Winning the Grudge Match
Gauntlet of Grudges
"A grudge is an anger that won't quit," says Robert Enright, PhD, professor of educational psychology at the University of Wisconsin, Madison. "When someone wounds you, it's natural to get angry. Like a turtle pulling into its shell, you harden your heart to protect yourself from further injury."
But hurt and anger are meant to be fleeting emotions, not permanent fixtures, says Frederic Luskin, PhD, director of the Stanford University Forgiveness Project and author of Forgive for Good (HarperSanFrancisco, 2002). "For grudge-holders, grievances are like planes on an air-traffic controller's screen, circling endlessly and taking up precious air space." We hold grudges, Luskin explains, because we lack the self-confidence as well as the communication and resolution skills for dealing with a hurtful situation in the first place.
That's the Catch-22 about grudges: They can make you feel really lousy, yet one of the things that would help you get past them -- confronting the person who triggered the grudge -- is often too high a hurdle to leap. So while a grudge may have a legitimate beginning, and may initially make you feel powerfully self-righteous, ultimately, harboring a grudge is toxic.
In the long run, simmering bitterness -- even over grudges that seem shallow -- drains far more emotional energy than it generates, experts say. And, depending on the seriousness of the offense, grudges leave you irritable and anxious, souring your spirits and depriving you of joy. Grudge-holding can become a habit, a way of viewing the world and an excuse for cynicism and distrust.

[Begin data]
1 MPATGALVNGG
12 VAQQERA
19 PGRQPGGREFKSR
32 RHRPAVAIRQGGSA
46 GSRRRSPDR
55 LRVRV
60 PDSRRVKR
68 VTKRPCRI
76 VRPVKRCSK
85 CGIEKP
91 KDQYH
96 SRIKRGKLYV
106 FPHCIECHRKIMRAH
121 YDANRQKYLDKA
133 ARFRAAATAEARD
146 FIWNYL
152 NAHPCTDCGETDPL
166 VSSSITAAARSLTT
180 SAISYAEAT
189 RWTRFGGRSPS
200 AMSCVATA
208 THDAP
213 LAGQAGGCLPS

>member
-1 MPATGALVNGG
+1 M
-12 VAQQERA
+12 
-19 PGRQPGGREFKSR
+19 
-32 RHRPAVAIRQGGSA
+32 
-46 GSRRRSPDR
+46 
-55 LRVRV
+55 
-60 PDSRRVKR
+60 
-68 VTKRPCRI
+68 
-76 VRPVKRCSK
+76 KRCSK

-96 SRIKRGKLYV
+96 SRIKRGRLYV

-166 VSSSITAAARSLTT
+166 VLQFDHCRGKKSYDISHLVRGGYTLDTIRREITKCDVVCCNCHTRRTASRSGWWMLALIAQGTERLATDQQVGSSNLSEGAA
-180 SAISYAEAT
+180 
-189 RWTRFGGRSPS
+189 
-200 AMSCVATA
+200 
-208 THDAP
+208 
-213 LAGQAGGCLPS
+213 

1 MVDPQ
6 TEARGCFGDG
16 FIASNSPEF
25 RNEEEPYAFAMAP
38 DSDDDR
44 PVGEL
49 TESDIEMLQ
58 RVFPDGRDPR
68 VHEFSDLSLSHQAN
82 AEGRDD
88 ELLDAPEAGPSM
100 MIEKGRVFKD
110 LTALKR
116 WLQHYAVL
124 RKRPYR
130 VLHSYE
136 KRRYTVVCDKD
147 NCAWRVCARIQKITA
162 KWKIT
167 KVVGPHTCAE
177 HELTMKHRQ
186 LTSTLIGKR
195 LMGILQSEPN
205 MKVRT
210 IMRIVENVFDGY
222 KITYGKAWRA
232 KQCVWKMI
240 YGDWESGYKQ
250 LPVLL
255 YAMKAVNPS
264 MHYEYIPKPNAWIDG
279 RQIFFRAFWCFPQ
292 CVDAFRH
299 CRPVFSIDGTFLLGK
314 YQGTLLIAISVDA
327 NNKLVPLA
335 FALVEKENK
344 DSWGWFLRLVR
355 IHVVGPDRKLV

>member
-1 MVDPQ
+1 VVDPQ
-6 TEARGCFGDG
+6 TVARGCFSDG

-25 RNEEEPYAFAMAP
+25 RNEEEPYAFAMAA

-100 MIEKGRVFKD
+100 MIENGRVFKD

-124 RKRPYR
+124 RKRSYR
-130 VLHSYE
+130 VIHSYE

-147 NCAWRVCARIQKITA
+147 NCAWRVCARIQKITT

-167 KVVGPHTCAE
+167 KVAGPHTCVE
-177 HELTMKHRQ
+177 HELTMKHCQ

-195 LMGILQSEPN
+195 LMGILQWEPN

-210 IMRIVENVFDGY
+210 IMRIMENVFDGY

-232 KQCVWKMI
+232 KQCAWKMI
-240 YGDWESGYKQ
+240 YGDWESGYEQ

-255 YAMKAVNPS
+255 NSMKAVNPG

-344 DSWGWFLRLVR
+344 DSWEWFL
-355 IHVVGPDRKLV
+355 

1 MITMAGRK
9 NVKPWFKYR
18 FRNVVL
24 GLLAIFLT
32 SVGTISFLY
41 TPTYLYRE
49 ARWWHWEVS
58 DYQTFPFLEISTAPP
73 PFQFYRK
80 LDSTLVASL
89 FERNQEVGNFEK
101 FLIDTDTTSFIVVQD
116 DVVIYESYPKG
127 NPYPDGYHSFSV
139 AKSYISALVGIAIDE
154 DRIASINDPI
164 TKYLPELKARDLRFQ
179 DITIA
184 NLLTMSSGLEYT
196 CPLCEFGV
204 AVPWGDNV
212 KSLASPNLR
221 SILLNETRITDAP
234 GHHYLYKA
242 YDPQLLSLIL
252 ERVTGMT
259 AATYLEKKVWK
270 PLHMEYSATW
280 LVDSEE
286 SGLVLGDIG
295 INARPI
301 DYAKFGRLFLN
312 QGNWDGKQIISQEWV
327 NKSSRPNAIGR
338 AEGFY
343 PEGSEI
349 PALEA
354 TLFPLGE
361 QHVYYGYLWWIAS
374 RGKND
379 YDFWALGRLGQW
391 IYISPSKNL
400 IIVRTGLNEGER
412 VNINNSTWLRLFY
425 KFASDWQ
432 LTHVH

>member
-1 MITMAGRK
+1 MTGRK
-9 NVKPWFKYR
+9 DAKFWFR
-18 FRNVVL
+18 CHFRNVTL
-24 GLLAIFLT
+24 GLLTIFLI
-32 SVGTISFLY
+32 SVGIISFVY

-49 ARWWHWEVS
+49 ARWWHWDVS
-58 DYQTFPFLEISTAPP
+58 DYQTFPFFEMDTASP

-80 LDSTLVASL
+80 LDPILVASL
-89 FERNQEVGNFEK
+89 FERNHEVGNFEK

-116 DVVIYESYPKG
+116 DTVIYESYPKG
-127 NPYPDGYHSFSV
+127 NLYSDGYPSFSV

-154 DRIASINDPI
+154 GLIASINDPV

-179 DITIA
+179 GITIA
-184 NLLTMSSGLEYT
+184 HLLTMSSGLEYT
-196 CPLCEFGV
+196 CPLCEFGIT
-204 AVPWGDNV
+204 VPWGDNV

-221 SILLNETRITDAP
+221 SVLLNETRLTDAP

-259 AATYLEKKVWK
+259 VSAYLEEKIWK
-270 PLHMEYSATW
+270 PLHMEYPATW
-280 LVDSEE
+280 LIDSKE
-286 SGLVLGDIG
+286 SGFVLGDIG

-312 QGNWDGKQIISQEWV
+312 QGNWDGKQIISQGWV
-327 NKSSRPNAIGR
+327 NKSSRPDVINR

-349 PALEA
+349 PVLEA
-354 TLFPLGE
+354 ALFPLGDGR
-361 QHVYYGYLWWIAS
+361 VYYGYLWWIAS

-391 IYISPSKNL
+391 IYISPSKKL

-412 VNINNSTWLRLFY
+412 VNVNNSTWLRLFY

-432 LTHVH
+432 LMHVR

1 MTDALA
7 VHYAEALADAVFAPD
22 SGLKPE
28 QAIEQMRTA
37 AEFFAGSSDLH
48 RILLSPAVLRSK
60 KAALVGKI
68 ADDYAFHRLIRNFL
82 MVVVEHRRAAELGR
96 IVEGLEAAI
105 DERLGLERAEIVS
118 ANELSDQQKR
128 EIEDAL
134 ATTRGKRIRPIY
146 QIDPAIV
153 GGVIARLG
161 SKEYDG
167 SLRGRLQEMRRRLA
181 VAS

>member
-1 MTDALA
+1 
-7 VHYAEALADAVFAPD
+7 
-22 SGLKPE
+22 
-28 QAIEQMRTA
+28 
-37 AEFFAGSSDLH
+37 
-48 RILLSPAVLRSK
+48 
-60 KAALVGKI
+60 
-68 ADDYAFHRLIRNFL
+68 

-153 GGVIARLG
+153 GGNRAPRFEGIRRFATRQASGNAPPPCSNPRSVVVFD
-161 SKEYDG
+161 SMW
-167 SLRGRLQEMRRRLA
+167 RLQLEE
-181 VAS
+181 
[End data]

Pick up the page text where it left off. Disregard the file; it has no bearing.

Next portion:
Perhaps more significantly, a grudge's gnawing resentment keeps you tethered to the person who wronged you -- and why would you want that? If that person is a family member, you can't very well erase her from you life; you have to deal with her.
Allison, a real estate agent in northern New Jersey, can hardly contain her anger when she remembers how hurt she was to discover that her sister-in-law, Patti, had used a competing agent to buy and sell her house. "Mortified, horrified, I can't find the words to describe it," says Allison, the mother of three. "I must have shown her 95 houses over two years. Nothing was right, but I didn't mind. Patti was family, and I wanted her to find a house she loved. But while I was on a week-long vacation with my kids, a colleague who was checking the active listings online noticed that Patti had bought a home in an area she had never even told me was interested in! It was a real slap in the face. Just humiliating. And it wasn't about the money, either. Family is important to me. You're supposed to be able to count on family."
When Allison asked Patti why she did it, Patti said she hadn't realized it was such a terrible thing to do. Although she apologized, it didn't feel genuine to Allison. The two women have moved on because they have to, but family gatherings are much frostier.